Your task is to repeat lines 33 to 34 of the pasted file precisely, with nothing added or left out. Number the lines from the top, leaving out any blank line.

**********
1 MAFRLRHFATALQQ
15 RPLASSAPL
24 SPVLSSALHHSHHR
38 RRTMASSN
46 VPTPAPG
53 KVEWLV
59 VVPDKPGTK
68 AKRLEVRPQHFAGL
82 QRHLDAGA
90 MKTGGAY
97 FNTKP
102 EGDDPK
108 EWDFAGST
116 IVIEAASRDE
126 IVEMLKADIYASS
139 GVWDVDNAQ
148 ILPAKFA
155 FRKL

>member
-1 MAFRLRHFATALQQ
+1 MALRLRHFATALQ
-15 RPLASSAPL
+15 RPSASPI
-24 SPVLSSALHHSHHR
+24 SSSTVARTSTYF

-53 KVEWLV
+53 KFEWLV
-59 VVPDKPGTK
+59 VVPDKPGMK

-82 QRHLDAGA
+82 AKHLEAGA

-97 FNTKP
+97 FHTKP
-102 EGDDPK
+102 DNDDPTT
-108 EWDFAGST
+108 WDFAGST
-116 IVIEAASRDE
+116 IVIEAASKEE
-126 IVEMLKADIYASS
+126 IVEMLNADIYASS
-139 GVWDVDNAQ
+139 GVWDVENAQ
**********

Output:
+97 FHTKP
-102 EGDDPK